I attended middle school in the early ’90s, and this was a time when the word “like” was inserted into our conversations. Like, a lot. It wasn’t used as a comparison or as a statement of preference; it was a filler like “um” or “uh”. I didn’t know if it was rampant across the country or just isolated to my middle school, but it was part of my reality. I learned it was bigger than my little world when Clueless came out in 1995.1
One day my grandmother kindly pointed out that I said “like” an awful lot. It then became painfully noticeable to the point where it distracted me when I spoke.2 I decided that I sounded like an idiot and made it a point to change. I realized that inserting “like” into my sentences was a bad habit and had to consciously retrain my brain so I could eliminate “like” as a filler word. It took a while, but I did it! Little did I know, I would be utilizing this same retraining-my-brain technique in my quest for making peace with my body.
My use of the word “like” was strongly influenced by my environment, and my negative thoughts about my body were no different. I had learned to be cruel to myself early on. Movies, TV, magazines, and peers all told me that I had to look a certain way. Then social media jumped on the bandwagon and that was it. I was surrounded by images of the “ideal” female body. I would read about people hating their bodies and their use of downright mean words to describe themselves infiltrated my brain. Fat. Ugly. Unlovable. Because I was so easily influenced, I assumed that I was supposed to bash my body as a way to encourage myself to obtain that “ideal” feminine figure.
Negativity begets negativity, so it spiraled from there. One of my earliest memories was reading in a magazine about someone describing her “thunder thighs”. I then became hyper-focused on the size of my thighs. Though my thighs were far from huge, I started saying that I had “thunder thighs” and begged my grandmother for a Suzanne Somers’ Thighmaster. This was the first of many gadgets and such that I sought out in my search for the perfect body.
As the years went on, criticizing my body became the new normal. I had unknowingly trained my brain to be cruel to myself when it came to my body. When I saw myself in the mirror, my brain automatically went to “Ooh, your stomach looks fat today!” or “I wish I had a rounder butt”. I completely ignored my deep, warm brown eyes, my bright, vibrant smile, or anything to do with who I was as a person.
After reading books about disordered eating, I noticed a common theme: people with disordered eating are immensely cruel to themselves when they refer to their bodies. This leads to more disordered eating which leads to further criticism about their bodies, and the cycle continues. I wanted out of that cycle, and I hated the fact that I hated my body. I will only be blessed with one body, so I might as well appreciate it, feel comfortable in it, and love it the best I can.3
As an educational psychologist, I know changing my thoughts and beliefs can lead to a change in behavior. Because negative thoughts were my go-to, I knew I had to retrain my brain to think differently so I could stop my disordered eating behaviors. I used what I call the Rule of Three. It’s based how things often come in threes in literature…and it’s mentally pleasing to me.4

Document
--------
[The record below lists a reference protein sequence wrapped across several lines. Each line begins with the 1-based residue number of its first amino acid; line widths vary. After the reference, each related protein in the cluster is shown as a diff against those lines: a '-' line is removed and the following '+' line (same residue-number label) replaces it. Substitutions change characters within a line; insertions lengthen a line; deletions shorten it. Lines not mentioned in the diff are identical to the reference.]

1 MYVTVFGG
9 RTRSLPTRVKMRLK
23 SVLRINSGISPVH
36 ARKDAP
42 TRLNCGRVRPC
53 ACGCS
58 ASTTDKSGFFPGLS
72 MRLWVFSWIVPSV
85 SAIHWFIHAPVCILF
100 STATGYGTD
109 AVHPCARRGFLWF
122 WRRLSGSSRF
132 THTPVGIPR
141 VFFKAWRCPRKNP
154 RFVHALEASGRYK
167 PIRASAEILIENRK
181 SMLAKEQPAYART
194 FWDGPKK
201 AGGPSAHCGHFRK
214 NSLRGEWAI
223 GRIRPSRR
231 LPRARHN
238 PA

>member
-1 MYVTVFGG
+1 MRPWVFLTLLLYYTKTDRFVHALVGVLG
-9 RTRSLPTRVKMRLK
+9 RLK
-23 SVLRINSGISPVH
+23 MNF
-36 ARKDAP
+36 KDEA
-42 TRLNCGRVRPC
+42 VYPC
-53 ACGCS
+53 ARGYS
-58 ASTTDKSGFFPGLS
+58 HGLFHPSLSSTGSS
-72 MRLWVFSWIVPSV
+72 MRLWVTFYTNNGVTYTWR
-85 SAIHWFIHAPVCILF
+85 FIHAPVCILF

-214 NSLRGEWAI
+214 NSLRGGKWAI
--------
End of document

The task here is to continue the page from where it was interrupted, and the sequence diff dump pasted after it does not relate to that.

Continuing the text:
Here are two possible ways to use the Rule of Three:
Option#1: For every negative thought, say 3 positive or neutral thoughts.
- Negative: My hair is too frizzy!
- Neutral: My hair is black.
- Neutral: My hair keeps my head warm.5
- Positive: My hair has a lot of body to it. People with fine hair pay good money to have hair like mine!
Option#2: Directly challenge negative thoughts with possible alternative thoughts.
- Negative: If I eat this yummy-looking piece of cake, I’ll get fat!
- Alternative Thought #1: I am hungry, so I will honor my hunger and eat.
- Alternative Thought #2: I will be satisfied after I eat the piece of cake.
- Alternative Thought #3: The cake looks good, but it might not taste as good as it looks.
Now that I’ve gone through all that, it’s important that I state that the “Rule” of Three is not a rule. It’s a guideline. IE is not about a rules; IE is about flexibility. If you come up with more than three positive or neutral thoughts, great! If you have only one, that’s still great! Give yourself credit for trying because trying counts. The idea is that you slowly retrain your brain to have more automatic positive thoughts about yourself than negative ones.6
Though my mind isn’t 100% free of negative thoughts, it’s not my automatic reaction when I think about my body anymore. This is not something that was easy or quick, but I feel the most comfortable, confident, and content with who I am now than ever before.
Write a positive or a neutral comment about yourself in the comment section below!
1And one of my favorite lines from Clueless, courtesy of Cher:
2It’s like when someone brings up how often humans blink per minute, and then all you can think about is how much you are blinking!
3I know, easier said than done, but bear with me here!
4Think about “The Three Little Pigs, “Three Blind Mice”, or the three ghosts in “A Christmas Carol”. It wouldn’t be the same if there were 2 or 4, right?
Thank you so much for reading my blog! I am honored that you chose to read about my experience.
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YouTube Version: The “Rule” of Three: Retraining Your Brain